Anyone know what the purpose of the arrows under peel and stick floor
tile is for? I'm ready to do my basement floor, and just for a test I
laid out some tiles and noticed thes arrows. The directions don't say,
but I read online they should point in the same direction. But I could
not notice any difference as far as the way it looks. If I randomly
scatter the tile, it looks the same.
Does it have something to do with the glue?
Direction arrows are common on ceiling tiles, some flooring,
carpet squares, etc. As these materials go through their
finishing stages, paints and dyes may not be consistent across the
face of the product. It can make a lot of difference on a large
area - one turned the wrong way with all others correct can really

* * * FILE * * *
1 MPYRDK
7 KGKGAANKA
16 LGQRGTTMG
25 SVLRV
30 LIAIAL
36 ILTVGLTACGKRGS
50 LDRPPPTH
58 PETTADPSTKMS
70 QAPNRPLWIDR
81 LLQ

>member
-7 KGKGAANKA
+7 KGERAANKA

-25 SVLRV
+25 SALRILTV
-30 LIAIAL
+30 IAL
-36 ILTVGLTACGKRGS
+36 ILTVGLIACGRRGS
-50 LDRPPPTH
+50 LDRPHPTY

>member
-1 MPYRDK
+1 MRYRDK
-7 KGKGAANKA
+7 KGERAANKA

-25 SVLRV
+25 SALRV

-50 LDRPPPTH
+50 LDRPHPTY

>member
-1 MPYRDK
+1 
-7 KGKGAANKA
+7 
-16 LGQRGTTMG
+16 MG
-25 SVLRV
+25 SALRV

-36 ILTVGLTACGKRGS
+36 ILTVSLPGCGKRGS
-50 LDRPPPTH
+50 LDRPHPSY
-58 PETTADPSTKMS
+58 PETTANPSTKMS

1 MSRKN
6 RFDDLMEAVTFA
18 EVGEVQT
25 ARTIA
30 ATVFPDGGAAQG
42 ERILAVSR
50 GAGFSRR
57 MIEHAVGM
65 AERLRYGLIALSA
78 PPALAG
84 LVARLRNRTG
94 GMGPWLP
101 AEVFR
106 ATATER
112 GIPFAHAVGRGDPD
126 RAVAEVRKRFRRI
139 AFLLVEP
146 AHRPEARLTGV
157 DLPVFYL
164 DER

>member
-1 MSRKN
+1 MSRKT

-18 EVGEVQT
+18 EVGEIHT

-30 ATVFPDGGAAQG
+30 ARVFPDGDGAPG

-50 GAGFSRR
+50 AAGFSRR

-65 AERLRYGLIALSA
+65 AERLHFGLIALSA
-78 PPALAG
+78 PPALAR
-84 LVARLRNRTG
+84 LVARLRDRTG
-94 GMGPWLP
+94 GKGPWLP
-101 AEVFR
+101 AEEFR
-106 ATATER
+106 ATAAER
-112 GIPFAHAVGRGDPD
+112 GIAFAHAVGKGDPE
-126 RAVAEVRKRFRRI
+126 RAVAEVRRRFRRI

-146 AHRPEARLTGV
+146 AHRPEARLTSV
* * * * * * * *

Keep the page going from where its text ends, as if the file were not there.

show up. It is a cosmetic thing, not a glue thing.
Keep the whole world singing . . .
Back in around 1968 we did the 'carpet tile' thing in the operations
briefing room. No attention paid to the arrows. Damndest looking thin
you ever saw. They were torn up and redone.
Can also ensure pattern matching.
For carpet squares it is a must that the arrows are followed. That
ensure the 'lay' of the carpet is all in one direction. The 'lay' is
the way the carpet is tied and is why a throw rug on carpet will
"walk" one direction but no other.
My guess: since there are lots of tile patterns that require the tiles to be
placed in a specific direction in relation to the adjacent tiles, arrows are
printed on the bottom of the tiles to make installation easier. It is
probably simpler for the manufacturer to place these arrows on all their
tiles during their fabrication instead of separatin out the ones that need
it from the ones that don't.
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